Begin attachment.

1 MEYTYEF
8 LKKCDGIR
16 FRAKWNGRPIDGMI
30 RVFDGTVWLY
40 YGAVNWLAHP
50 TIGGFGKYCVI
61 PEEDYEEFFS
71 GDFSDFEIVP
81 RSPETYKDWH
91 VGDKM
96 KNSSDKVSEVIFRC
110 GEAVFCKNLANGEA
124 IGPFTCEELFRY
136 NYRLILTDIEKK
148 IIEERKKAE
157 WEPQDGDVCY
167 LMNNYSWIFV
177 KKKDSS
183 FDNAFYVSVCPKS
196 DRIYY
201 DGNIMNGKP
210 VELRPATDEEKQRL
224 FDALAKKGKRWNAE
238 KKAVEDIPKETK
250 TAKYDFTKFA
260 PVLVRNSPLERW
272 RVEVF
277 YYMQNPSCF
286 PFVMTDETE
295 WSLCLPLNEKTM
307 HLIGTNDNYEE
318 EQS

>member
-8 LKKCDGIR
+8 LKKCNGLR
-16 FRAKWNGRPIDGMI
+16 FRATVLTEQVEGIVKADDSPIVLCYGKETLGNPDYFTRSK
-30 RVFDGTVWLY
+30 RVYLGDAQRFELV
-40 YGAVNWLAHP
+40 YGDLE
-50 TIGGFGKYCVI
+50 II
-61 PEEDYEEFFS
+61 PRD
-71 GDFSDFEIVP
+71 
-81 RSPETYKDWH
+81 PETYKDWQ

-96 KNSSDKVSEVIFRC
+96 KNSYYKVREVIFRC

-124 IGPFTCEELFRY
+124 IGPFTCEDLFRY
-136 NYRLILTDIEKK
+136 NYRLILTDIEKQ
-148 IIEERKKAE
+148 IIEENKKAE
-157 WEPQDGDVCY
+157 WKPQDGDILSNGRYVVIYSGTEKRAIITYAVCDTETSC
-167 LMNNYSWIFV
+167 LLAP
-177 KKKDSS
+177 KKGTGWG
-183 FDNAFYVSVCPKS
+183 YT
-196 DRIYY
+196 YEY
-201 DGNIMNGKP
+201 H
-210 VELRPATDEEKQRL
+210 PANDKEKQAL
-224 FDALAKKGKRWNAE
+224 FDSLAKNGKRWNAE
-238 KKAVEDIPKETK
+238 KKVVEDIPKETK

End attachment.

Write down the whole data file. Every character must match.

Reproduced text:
1 MEYTYEF
8 LKKCDGIR
16 FRAKWNGRPIDGMI
30 RVFDGTVWLY
40 YGAVNWLAHP
50 TIGGFGKYCVI
61 PEEDYEEFFS
71 GDFSDFEIVP
81 RSPETYKDWH
91 VGDKM
96 KNSSDKVSEVIFRC
110 GEAVFCKNLANGEA
124 IGPFTCEELFRY
136 NYRLILTDIEKK
148 IIEERKKAE
157 WEPQDGDVCY
167 LMNNYSWIFV
177 KKKDSS
183 FDNAFYVSVCPKS
196 DRIYY
201 DGNIMNGKP
210 VELRPATDEEKQRL
224 FDALAKKGKRWNAE
238 KKAVEDIPKETK
250 TAKYDFTKFA
260 PVLVRNSPLERW
272 RVEVF
277 YYMQNPSCF
286 PFVMTDETE
295 WSLCLPLNEKTM
307 HLIGTNDNYEE
318 EQS

>member
-8 LKKCDGIR
+8 LKKCNGLR
-16 FRAKWNGRPIDGMI
+16 FRATVLTEQVEGIVKADDSPIVLCYGKETLGNPDYFTRSK
-30 RVFDGTVWLY
+30 RVYLGDAQRFELV
-40 YGAVNWLAHP
+40 YGDLE
-50 TIGGFGKYCVI
+50 II
-61 PEEDYEEFFS
+61 PRD
-71 GDFSDFEIVP
+71 
-81 RSPETYKDWH
+81 PETYKDWQ

-96 KNSSDKVSEVIFRC
+96 KNSYYKVREVIFRC

-124 IGPFTCEELFRY
+124 IGPFTCEDLFRY
-136 NYRLILTDIEKK
+136 NYRLILTDIEKQ
-148 IIEERKKAE
+148 IIEENKKAE
-157 WEPQDGDVCY
+157 WKPQDGDILSNGRYVVIYSGTEKRAIITYAVCDTETSC
-167 LMNNYSWIFV
+167 LLAP
-177 KKKDSS
+177 KKGTGWG
-183 FDNAFYVSVCPKS
+183 YT
-196 DRIYY
+196 YEY
-201 DGNIMNGKP
+201 H
-210 VELRPATDEEKQRL
+210 PANDKEKQAL
-224 FDALAKKGKRWNAE
+224 FDSLAKNGKRWNAE
-238 KKAVEDIPKETK
+238 KKVVEDIPKETK